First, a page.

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‘Thanks to the Affordable Care Act, I’m standing here today alive.’
A self-described lifelong Republican and former Ronald Reagan campaign worker, Jeff Jones told Ryan, “Just like you, I was opposed to the Affordable Care Act. When it was passed, I told my wife we would close our business before I complied with this law.”
But Jones went on to explain to Ryan how his world shattered when doctors told him that he had just six weeks to live unless he received treatment that would require health insurance that he did not have as a business owner.
“I rely on the Affordable Care Act to be able to purchase my own insurance,” Jones said. Without Obamacare, Jones, with such a severe diagnosis, would have had problems finding a policy that would afford him the medical treatment he desperately and urgently needed.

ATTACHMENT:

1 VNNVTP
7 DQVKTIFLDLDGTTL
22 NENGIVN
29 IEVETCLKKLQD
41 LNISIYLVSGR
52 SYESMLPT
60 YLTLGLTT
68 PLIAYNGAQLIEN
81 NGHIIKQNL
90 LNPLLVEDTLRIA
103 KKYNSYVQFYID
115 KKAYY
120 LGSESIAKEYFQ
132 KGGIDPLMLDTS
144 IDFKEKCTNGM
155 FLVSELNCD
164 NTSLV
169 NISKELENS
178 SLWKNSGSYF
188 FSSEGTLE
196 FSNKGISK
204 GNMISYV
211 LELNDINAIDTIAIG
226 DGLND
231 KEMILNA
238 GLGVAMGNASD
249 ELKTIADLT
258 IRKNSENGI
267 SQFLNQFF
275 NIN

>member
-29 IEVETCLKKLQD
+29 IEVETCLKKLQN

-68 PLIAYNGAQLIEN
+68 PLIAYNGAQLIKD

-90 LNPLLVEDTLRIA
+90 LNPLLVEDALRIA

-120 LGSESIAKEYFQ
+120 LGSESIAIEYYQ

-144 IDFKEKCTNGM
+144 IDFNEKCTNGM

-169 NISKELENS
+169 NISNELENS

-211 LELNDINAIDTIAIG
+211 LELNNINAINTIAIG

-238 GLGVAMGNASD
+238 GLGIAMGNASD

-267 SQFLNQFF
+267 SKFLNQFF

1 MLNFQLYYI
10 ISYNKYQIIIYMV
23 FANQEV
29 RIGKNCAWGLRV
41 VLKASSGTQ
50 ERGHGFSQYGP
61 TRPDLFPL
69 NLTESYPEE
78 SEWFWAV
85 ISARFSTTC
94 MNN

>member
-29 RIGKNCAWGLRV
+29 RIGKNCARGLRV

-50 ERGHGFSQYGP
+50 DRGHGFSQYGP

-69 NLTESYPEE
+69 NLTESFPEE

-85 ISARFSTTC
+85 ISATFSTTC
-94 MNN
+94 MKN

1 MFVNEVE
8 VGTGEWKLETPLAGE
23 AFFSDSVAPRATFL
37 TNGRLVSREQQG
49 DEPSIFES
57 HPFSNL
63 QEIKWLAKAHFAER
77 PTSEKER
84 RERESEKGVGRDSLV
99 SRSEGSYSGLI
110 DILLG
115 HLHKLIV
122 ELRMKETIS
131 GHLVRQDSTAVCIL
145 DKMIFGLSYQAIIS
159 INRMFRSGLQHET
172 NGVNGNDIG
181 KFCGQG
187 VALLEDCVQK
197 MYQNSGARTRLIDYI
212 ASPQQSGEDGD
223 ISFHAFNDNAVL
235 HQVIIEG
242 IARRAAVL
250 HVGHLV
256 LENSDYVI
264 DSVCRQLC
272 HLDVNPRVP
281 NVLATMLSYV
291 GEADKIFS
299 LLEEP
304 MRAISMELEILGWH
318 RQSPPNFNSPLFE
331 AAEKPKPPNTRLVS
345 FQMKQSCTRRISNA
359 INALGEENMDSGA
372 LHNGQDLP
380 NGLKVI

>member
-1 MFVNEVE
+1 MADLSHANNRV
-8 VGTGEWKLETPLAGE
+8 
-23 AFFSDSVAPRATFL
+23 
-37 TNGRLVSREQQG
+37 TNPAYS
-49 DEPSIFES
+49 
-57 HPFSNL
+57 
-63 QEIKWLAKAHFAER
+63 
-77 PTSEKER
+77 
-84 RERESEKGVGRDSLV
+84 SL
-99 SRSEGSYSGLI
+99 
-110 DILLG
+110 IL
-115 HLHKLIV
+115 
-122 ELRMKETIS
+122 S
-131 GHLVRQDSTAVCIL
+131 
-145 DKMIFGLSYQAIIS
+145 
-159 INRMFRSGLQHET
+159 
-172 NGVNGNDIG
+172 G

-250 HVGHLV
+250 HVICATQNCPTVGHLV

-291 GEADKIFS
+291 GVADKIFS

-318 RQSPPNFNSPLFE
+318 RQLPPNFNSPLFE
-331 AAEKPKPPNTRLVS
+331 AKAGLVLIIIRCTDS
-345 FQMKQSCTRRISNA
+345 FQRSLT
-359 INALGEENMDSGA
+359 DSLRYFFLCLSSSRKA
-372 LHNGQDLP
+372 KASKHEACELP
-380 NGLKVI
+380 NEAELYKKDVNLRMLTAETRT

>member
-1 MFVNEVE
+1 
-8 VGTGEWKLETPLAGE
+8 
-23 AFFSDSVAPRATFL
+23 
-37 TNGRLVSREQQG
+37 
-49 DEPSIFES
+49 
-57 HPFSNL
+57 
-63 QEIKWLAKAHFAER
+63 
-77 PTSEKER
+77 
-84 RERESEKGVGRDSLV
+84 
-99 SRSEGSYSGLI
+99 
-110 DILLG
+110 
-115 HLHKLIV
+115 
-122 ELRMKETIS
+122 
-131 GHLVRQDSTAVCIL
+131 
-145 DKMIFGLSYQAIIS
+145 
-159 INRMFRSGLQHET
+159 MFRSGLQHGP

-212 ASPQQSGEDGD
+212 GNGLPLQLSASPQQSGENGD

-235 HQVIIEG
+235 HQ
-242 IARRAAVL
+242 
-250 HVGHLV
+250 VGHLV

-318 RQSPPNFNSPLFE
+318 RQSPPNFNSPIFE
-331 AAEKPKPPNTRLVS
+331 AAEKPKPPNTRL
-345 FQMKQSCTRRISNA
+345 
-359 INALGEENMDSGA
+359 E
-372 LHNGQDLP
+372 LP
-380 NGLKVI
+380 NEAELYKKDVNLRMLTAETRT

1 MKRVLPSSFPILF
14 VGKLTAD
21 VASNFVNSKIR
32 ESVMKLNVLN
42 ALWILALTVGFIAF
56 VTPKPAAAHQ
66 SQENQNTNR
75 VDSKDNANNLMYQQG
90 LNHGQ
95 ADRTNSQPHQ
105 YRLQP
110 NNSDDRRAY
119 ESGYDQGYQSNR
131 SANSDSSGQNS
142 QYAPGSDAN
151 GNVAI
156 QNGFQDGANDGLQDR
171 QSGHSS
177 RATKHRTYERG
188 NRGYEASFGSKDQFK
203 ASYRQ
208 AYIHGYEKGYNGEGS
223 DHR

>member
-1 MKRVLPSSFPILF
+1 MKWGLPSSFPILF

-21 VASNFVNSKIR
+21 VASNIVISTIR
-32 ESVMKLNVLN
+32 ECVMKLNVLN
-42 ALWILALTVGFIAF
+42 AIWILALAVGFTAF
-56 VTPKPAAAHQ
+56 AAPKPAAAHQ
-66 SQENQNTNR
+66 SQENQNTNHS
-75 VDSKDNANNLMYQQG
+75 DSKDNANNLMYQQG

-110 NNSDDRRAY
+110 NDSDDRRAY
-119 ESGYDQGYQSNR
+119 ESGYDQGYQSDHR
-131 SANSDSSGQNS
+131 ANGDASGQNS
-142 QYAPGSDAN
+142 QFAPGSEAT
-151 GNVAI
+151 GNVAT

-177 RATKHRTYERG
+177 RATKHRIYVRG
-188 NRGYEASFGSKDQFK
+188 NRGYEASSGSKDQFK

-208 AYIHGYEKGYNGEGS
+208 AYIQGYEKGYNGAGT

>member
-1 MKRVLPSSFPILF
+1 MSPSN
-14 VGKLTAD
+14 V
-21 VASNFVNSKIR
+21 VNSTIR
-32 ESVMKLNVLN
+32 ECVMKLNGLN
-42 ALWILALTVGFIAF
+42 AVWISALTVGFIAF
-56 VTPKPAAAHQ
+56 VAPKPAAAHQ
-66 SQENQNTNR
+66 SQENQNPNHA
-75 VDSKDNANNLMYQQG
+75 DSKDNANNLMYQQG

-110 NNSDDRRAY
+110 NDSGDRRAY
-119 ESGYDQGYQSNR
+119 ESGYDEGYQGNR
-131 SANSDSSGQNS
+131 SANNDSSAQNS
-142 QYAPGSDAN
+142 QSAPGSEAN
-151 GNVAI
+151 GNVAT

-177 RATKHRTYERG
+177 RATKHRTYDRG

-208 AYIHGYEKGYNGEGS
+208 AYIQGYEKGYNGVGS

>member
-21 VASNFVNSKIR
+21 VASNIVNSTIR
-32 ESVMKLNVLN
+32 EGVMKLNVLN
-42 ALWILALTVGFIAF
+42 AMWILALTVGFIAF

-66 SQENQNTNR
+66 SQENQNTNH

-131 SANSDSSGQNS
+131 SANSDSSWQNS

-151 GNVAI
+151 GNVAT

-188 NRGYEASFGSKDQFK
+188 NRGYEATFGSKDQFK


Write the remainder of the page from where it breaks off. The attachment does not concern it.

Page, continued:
“Thanks to the Affordable Care Act, I’m standing here today alive. Being both a small-business person and someone with pre-existing conditions, I rely on the Affordable Care Act to be able to purchase my own insurance,” he continued. “Why would you repeal the Affordable Care Act without a replacement?”
The question addressed the late-night voting session in the early hours of Thursday morning that put forward a budget plan for 2017. That budget plan cannot contain policy itself, but was designed to instruct committees to repeal the Affordable Care Act, also known as Obamacare. Repeal of Obamacare without an adequate replacement could result in some 30 million Americans losing their health insurance.
Ryan attempted to answer with a vague response about the Republican plan to replace Obamacare with another system.
“Can I just say one thing?” Jones interrupted him. “I want to thank President Obama from the bottom of my heart because I would be dead if it weren’t for him.”
David Gilmour is a reporter who specializes in national politics, internet culture, and technology. He previously covered civil liberties, crime, and politics for Vice.